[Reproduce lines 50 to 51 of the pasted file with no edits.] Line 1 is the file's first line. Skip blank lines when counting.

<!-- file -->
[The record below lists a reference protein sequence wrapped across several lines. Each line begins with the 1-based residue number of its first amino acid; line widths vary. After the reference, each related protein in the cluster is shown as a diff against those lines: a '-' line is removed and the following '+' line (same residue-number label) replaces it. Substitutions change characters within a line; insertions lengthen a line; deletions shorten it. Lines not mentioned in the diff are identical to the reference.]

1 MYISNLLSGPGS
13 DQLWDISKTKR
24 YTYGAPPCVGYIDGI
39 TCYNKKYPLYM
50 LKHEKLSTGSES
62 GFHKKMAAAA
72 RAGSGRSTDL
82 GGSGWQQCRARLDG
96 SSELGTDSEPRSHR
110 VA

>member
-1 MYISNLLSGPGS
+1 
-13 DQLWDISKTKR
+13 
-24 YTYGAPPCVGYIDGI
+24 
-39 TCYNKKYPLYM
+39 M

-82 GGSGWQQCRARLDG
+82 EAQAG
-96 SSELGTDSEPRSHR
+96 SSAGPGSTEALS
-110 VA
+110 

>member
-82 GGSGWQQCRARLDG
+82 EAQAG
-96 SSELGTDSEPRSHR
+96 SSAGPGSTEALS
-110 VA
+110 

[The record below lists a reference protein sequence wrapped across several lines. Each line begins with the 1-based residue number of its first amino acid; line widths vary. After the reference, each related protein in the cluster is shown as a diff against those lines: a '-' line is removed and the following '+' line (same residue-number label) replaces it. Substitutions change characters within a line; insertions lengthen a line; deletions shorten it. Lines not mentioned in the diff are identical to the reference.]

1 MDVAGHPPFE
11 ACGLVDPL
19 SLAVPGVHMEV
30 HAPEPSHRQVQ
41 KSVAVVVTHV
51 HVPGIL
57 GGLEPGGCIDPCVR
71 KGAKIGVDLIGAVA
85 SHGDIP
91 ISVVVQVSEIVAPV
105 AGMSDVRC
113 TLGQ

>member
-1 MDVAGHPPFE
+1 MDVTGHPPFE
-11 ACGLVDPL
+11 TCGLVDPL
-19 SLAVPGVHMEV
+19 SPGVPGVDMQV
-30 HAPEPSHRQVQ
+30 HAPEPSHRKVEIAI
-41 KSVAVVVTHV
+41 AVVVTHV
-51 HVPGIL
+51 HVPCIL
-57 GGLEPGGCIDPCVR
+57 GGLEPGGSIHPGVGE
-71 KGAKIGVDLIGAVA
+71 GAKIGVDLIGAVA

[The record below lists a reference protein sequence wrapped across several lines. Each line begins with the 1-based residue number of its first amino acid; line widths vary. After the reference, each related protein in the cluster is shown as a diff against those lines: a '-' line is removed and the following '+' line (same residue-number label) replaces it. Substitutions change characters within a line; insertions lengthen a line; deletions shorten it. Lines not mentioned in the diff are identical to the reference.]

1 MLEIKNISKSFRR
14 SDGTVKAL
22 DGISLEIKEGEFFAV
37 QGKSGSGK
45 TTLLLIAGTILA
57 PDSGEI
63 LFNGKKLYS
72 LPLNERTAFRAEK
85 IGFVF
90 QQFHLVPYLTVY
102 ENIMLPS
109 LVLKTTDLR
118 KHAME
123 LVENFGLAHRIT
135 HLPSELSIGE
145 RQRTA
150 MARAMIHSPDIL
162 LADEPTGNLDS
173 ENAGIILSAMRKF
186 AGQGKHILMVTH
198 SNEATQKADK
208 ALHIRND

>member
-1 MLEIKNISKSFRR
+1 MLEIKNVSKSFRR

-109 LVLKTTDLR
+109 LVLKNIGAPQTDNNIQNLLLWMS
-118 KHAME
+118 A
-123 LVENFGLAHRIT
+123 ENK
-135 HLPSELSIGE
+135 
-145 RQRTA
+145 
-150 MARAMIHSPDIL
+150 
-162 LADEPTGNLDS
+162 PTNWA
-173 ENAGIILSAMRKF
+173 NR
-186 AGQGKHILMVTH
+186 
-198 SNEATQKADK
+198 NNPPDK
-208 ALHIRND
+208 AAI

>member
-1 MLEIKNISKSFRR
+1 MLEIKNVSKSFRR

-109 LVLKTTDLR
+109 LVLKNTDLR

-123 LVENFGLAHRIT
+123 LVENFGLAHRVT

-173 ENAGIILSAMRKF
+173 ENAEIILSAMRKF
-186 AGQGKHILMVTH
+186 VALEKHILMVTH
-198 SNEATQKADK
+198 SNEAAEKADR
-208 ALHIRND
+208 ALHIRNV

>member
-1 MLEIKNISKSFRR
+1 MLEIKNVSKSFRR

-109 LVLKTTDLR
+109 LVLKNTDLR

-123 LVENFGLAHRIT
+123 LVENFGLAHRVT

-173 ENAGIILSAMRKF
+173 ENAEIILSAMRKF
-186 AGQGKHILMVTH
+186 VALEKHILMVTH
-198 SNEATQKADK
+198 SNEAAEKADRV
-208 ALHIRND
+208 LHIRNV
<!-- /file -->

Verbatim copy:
-11 ACGLVDPL
+11 TCGLVDPL